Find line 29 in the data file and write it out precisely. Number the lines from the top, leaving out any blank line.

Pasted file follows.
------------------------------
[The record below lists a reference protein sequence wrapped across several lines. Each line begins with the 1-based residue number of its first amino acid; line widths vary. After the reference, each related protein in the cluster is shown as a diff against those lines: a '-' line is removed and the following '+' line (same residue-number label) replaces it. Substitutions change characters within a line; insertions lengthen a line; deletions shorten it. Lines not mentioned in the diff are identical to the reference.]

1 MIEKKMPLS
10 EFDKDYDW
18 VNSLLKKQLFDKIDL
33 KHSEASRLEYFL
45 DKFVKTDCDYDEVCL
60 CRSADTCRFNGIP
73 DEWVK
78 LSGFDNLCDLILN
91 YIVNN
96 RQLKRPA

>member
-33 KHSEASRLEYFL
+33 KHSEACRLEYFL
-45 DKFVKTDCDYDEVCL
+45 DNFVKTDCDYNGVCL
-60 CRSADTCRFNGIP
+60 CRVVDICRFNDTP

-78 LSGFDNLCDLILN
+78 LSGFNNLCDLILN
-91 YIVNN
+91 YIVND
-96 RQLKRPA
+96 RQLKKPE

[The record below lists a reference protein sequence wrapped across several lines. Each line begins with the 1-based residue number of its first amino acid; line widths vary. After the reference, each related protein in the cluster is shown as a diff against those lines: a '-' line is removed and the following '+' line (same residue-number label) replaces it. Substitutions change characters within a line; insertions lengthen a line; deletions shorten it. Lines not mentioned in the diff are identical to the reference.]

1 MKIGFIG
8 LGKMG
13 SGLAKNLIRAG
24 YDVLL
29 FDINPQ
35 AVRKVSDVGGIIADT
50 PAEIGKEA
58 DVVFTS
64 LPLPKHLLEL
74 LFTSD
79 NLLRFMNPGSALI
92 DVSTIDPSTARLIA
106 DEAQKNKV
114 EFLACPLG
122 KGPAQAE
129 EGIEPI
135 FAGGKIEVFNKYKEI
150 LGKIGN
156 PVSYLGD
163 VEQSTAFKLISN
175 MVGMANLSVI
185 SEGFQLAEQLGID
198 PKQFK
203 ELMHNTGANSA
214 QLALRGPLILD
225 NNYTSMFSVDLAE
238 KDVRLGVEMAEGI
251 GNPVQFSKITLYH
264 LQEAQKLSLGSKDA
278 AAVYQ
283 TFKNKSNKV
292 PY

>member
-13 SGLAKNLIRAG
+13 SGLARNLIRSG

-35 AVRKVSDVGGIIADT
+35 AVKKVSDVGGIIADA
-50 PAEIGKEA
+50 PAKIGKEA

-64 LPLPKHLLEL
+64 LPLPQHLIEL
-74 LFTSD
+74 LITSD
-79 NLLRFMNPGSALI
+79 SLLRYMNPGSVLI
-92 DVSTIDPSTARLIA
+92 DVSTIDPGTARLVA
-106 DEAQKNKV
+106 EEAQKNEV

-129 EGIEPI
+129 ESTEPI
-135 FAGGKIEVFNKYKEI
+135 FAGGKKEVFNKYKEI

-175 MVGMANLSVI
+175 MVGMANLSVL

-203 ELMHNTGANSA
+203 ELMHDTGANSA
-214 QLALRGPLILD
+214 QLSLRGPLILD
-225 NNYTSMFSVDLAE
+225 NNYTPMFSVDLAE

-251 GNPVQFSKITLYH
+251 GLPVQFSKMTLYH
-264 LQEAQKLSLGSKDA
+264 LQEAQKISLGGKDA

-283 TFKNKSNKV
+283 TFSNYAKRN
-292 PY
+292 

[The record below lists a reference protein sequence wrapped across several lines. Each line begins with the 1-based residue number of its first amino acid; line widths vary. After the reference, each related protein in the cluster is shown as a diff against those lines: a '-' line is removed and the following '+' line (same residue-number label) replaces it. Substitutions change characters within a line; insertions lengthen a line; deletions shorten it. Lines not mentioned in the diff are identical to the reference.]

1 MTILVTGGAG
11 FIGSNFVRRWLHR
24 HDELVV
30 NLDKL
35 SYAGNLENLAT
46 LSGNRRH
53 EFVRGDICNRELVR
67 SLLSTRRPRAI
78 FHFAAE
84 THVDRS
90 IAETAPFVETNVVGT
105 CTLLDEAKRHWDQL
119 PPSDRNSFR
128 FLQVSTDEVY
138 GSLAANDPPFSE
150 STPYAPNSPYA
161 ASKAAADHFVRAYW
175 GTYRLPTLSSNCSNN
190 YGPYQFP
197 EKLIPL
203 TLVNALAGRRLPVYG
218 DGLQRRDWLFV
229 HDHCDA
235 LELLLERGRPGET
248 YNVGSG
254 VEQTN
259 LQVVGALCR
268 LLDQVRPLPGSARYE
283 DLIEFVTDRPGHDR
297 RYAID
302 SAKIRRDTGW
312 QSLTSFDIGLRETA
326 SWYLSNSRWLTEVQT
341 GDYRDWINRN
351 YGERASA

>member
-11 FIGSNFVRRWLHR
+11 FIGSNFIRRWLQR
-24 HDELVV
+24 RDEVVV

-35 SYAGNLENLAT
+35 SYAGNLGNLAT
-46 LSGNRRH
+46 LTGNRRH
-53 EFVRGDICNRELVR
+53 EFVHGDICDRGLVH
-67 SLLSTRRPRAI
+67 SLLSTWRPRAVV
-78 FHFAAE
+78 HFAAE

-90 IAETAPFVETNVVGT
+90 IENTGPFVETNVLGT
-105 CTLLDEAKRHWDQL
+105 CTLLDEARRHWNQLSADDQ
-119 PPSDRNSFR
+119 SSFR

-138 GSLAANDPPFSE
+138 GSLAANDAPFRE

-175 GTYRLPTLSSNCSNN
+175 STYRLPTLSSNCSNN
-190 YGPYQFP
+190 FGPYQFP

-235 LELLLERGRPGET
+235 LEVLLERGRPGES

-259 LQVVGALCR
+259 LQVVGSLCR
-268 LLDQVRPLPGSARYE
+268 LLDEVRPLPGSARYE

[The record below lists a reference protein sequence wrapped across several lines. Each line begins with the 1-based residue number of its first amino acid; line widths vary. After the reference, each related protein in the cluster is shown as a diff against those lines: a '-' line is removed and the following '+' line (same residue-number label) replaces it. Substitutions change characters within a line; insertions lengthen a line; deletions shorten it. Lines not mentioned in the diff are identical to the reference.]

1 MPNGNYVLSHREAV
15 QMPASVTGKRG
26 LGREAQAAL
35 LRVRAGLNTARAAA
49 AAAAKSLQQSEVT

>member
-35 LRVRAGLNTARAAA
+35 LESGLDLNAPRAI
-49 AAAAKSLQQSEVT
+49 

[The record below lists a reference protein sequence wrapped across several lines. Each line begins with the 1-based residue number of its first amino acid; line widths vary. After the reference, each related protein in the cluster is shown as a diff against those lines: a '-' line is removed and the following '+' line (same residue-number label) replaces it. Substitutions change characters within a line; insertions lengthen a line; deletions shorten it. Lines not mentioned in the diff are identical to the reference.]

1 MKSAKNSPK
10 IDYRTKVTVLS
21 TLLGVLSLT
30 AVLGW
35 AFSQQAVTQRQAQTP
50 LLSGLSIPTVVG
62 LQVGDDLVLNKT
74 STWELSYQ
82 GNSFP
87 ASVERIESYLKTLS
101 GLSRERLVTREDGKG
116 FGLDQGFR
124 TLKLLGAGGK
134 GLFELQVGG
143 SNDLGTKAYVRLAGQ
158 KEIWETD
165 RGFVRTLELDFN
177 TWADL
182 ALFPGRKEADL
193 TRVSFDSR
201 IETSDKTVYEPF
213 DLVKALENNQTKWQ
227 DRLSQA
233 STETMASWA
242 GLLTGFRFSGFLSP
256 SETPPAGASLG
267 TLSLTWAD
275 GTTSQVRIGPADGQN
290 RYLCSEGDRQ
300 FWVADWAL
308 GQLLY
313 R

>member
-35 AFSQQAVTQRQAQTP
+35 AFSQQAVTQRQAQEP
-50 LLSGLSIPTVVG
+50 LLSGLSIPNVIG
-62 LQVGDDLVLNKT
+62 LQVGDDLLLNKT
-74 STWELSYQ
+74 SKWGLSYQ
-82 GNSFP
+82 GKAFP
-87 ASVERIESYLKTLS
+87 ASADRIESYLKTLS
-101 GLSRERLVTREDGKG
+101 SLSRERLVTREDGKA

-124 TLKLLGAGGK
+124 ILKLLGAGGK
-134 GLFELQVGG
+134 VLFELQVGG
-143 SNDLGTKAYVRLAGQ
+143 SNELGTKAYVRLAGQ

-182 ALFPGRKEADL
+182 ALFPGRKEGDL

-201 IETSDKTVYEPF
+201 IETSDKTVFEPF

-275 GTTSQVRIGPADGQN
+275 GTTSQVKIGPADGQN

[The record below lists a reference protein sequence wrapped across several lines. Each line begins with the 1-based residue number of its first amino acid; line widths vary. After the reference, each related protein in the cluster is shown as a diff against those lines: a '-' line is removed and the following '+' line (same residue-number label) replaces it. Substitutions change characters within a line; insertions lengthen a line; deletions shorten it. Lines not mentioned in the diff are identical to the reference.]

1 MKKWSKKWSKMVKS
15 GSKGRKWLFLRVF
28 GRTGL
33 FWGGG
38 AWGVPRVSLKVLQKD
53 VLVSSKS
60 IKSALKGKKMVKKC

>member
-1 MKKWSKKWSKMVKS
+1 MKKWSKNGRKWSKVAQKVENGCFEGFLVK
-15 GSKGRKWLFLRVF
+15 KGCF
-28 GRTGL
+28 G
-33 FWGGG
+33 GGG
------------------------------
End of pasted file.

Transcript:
24 YDVLL